• Too much hot with SHUs range of 50,000 to 1,00,000.
  • Eat them before they get ripped.
  • Easiest pepper plant to grow.
  • A compact, productive plant that will surely increase the ante on your salsa.
  • Fruits can grow up to 18 inches in 70 to 85 days. 


  • High-yielding plants with fruit that resembles jalapenos peppers but is thinner and hotter.
  • Fruits can grow up to 24 inches in 74 days.
  • They have SHUs ranging from 10,000 to 23,000.
  • Serrano peppers will make your salsa hotter without affecting the flavor.
  • It belongs to the Capsicum annuum species.


  • A traditional spicy pepper that tastes delicious both fresh and dried.
  • Fruits can reach up to 30 inches in 60 to 80 days.
  • They have 30,000 to 50,000 SHU.
  • Come in a variety of sizes, shapes, and hues.
  • They are delicious even when gathered in green. 

Scotch Bonnet 

  • Like a habanero but with a fruitier, less flowery flavor.
  • Fruits can reach a height of more than 36 inches in 100 days.
  • High heat content with 100,000 to 350,000 SHU.
  • Bushy, and highly prolific plants.
  • Yellow, orange, or red are the most prevalent hues. 

Ghost Pepper 

  • The fiery entrance to super hots with plants that yield copious quantities of intensely scented, heart-wrenching peppers.
  • It belongs to the Capsicum Chinese species.
  • Takes 100 to 120 days to grow 40+ inches of fruit.
  • 855,000 to 1,000,000 SHU range.

Carolina Reaper

  • Holds the current record for the hottest pepper in the world according to Guinness.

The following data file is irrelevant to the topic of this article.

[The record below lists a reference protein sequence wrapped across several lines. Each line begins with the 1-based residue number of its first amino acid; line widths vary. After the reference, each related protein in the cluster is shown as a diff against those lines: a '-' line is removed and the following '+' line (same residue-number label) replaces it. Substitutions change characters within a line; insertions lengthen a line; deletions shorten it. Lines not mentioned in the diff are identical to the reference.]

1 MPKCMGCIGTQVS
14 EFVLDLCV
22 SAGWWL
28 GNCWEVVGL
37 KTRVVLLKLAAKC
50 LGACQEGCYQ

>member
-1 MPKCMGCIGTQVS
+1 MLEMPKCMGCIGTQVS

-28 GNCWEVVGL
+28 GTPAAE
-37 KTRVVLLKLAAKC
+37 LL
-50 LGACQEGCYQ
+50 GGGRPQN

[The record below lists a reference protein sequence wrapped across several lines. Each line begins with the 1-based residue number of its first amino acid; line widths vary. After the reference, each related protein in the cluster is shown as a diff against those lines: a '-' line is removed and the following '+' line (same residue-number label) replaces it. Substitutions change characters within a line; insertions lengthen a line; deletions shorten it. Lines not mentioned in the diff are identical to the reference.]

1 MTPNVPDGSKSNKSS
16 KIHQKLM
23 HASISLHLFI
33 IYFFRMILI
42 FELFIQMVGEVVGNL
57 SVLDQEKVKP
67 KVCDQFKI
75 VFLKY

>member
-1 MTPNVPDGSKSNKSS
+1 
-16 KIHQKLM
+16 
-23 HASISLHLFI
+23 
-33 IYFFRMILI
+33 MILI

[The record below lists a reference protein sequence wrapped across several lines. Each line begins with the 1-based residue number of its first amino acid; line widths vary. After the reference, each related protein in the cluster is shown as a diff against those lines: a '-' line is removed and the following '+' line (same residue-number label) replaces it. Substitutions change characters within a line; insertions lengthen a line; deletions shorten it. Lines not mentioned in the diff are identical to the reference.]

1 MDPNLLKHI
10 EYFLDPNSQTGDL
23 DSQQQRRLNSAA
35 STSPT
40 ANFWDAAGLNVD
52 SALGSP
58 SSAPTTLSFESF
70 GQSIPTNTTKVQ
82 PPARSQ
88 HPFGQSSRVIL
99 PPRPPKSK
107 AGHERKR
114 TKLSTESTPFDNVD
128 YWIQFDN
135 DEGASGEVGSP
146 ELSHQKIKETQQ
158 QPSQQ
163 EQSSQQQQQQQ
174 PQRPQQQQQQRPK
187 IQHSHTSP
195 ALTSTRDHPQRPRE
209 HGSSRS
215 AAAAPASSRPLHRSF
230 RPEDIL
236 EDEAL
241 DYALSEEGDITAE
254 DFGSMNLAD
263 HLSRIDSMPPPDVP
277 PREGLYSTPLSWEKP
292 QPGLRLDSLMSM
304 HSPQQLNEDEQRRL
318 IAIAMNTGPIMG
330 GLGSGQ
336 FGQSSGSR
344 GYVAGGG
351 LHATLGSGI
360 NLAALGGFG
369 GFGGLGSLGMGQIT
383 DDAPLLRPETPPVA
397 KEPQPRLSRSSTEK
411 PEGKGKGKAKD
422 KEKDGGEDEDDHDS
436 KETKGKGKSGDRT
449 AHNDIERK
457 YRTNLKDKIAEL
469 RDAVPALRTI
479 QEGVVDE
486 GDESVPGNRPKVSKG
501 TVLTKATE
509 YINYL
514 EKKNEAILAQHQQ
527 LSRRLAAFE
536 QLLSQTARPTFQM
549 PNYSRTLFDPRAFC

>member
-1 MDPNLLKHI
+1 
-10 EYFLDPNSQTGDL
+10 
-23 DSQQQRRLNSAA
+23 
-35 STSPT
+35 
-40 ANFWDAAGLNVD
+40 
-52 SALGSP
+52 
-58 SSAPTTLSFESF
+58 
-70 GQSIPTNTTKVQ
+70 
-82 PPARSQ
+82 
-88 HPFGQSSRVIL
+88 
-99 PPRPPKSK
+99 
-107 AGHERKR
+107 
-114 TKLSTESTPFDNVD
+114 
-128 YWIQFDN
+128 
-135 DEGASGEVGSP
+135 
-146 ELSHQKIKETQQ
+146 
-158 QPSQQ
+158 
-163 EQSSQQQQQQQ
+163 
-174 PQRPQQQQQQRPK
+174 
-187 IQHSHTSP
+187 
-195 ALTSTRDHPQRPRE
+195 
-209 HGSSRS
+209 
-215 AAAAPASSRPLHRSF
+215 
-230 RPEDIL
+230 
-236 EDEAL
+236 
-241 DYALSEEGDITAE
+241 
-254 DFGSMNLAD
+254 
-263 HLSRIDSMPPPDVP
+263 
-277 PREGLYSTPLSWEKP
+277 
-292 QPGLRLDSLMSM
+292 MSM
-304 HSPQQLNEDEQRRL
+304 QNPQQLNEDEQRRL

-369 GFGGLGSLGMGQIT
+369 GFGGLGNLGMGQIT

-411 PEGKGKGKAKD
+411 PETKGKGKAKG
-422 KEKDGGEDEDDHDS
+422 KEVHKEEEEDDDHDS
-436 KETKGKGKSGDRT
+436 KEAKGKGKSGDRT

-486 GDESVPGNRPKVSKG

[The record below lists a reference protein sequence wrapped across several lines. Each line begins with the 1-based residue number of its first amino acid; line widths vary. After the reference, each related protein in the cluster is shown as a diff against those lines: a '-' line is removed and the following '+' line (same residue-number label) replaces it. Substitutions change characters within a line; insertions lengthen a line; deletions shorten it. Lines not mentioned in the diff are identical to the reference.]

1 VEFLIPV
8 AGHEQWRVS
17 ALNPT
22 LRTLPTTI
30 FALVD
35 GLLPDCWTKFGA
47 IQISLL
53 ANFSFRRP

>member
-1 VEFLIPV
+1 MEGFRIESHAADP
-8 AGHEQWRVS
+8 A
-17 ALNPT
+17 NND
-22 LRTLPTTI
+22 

• It takes 120+ days to grow fruits of a height of 18 inches.
  • 1.4 million to 2.2 million SHU.
  • A spherical, bumpy body with a long sharp stinger
  • Delicious, fruity aroma flavor.

Manzano pepper 

  • It is harvested in Bolivia and Peru and is referred to as rocoto pepper.
  • Its flesh is somewhat thicker.
  • SHU lies between 12,000 to 30,000.
  • It belongs to the Capsicum pubescens species.

Naga Morich hot chili pepper

  • Hails from southern Bangladesh and is sometimes referred to as “The Snake.”
  • It can grow to be 6.5 inches long.
  • When completely mature, the hue ranges from bright green to scarlet.
  • The dynamic range of heat with 1 million SHU. 

7 pot brown 

  • Very hot with 800,000 – 1,853,396 SHU.
  • Ripe pods are brown.
  • Great flavor with a unique sweetness.
  • In the perfect situation, yields are high and there are lots of pods produced. 

Butch T Trinidad Scorpion 

  • 800,000 – 1,463,700 SHU.
  • They have a sweet, fruity flavor and belong to Capsicum chinense.
  • Extreme eaters are drawn to these peppers.
  • Such hot peppers can seriously burn your skin. Use protective eyewear and cooking gloves.

Concluding lines 

All these varieties that we have mentioned above are the best option available in the list of hottest pepper ever. Care for your peppers well and we suggest you grow them in containers. Although there are undoubtedly dozens of different types of peppers, these 15 are the easiest to cultivate and unquestionably among the best-tasting. Read the whole guide for its proper understanding. 

Thanks for reading! Happy gardening!

Becky Decker